As anger over the proposed extradition law grows, the head of Hong Kong’s legislature has announced the schedule for debate on contentious changes to the territory’s extradition laws, setting a vote by June 20, reported AP. If the territory’s government sends the legislature the widely opposed bill, it would potentially allow criminal suspects to be extradited to mainland China. Andrew Leung, Legislature President, said Tuesday that he had accepted 153 out of 238 proposed amendments to the bills. He said there would be 66 hours for debate.
On Sunday, thousands of protesters descended on the streets in the largest demonstration in Hong Kong in more than a decade. The massive turnout reflected increasing apprehension about relations with the Communist Party-ruled mainland. As per local media, police are mobilising thousands of additional officers to keep a strict check on law and order amid calls for protesters to begin gathering Tuesday night.
Some businesses have also announced plans to close on Wednesday and scattered reports told of students planning to boycott classes.
Largest protest in more than a decade
Over the weekend, many took to the streets in the semi-autonomous Chinese territory to protest the legislative proposal that would allow criminal suspects to be extradited to mainland China. The protest appeared to be Hong Kong’s largest in more than a decade.
The full Hong Kong legislature is expected to resume debate on the amendments on Wednesday, and a vote is expected this month.
The controversial legislation has become a flashpoint for growing concerns about Beijing’s heavy-handedness and tightening grip over the former British colony, which had been promised it would retain its own legal and social institutions for 50 years after its return to Chinese rule in 1997.
What does the extradition bill say?
The proposed law allows suspects accused of crimes such as rape and murder to be extradited to China for trial. The Chief Executive of Hong Kong Carrie Lam is pushing for the amendments to be passed this month. She had become the CEO in 2017 as as the candidate favoured by Beijing.
Once the law is changed, Hong Kong will also hand over to China individuals accused of crimes in Taiwan and Macau. Taiwan has a tense relationship with China; Macau, like Hong Kong, is a Chinese special administrative region with significant autonomy.
The government has maintained that the proposed amendments would ‘plug loopholes’ that allow the city to be used by criminals. It has assured that courts in Hong Kong would make the final decision on extradition, that only certain categories of suspects would be liable, and that individuals accused of political and religious offences would not be extradited.
Critics say legislation would entrap HK residents in China’s judicial system
Critics believe the legislation would put Hong Kong residents at risk of being entrapped in China’s judicial system, and they wouldn’t be guaranteed free and fair trials. They say that the changes would heavily compromise Hong Kong’s legal independence. Hong Kong Bar Association Chair Philip Dykes told the Associated Press that said a lack of faith in Beijing remains a crucial issue.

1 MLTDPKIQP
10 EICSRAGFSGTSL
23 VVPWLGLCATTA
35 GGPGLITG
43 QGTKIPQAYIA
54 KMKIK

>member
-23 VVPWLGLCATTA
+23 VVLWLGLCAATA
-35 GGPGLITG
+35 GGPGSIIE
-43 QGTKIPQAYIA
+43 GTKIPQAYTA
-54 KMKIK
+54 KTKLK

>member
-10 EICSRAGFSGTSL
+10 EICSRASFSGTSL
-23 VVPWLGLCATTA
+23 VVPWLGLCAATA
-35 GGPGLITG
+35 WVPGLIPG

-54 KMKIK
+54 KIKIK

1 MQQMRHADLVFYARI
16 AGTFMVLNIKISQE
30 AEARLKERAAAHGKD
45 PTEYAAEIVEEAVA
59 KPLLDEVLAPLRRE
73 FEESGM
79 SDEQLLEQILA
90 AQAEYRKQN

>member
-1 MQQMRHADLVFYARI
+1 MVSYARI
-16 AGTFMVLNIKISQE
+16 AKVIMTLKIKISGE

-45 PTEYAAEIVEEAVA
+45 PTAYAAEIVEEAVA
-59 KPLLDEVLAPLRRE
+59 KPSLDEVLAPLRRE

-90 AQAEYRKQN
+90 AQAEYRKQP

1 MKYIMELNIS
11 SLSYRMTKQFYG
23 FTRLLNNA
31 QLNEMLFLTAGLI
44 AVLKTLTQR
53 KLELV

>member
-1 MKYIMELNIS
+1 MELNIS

“The government is asking these people with decades of mistrust suddenly to trust the system and to accept assurances that the (Chinese) mainland will offer that they be honoured. And that’s clearly not persuading the people,” Dykes was quoted as saying by the news agency.
Hong Kong CEO says changes are necessary to uphold justice
Carrie Lam has said the changes are necessary for Hong Kong to uphold justice and meet its international obligations. Without them, she said Hong Kong risks becoming a “fugitive offenders’ haven”. Lam said the government has considered concerns from the private sector and altered the bill to improve human rights safeguards, emphasising that extradition cases would be decided by Hong Kong courts.
“Even the chief executive could not overrule the court, to say that because (a country) wants this offender, I will surrender,” Lam was quoted as saying by AP.
Hong Kong voters cannot directly elect their chief executive. Lam was elected in 2017 by a committee dominated by pro-Beijing elites and is widely seen as the Communist Party’s favoured candidate.
Legislative Council has sizeable camp of pro-Beijing lawmakers
Over the years, Beijing has made significant efforts to integrate Hong Kong with the mainland.
Only last year October, Beijing opened the world’s longest sea-crossing bridge, connecting Hong Kong and Macau to the city of Zhuhai in southern Guangdong province. Besides this, there have been many instances where those who anger China’s central government in Hong Kong have come under greater pressure since Chinese President Xi Jinping came to power in 2012.
In late 2015, several Hong Kong booksellers were detained that intensified worries about the erosion of Hong Kong’s rule of law. They had briefly vanished before resurfacing in police custody in mainland China. Among them, Swedish citizen Gui Minhai is currently being investigated on charges of leaking state secrets after he sold gossipy books about Chinese leaders.
In April, nine leaders of a 2014 pro-democracy protest movement known as the “Umbrella Revolution” were convicted on public nuisance and other charges.
China blames ‘foreign forces’ for massive Hong Kong protests
A day after Hong Kong witnessed a unified protest march with hundreds of thousands of people taking to the streets to oppose the government’s extradition Bill, the Chinese government on Monday blamed “foreign forces” and said it “resolutely” opposed the “wrong words and deeds of any foreign forces” that interfere in the Hong Kong Special Administrative Region’s (SAR) legislation. An editorial in the state-run China Daily also noted that “…foreign forces are seizing the opportunity to advance their own strategy to hurt China by trying to create havoc in Hong Kong.”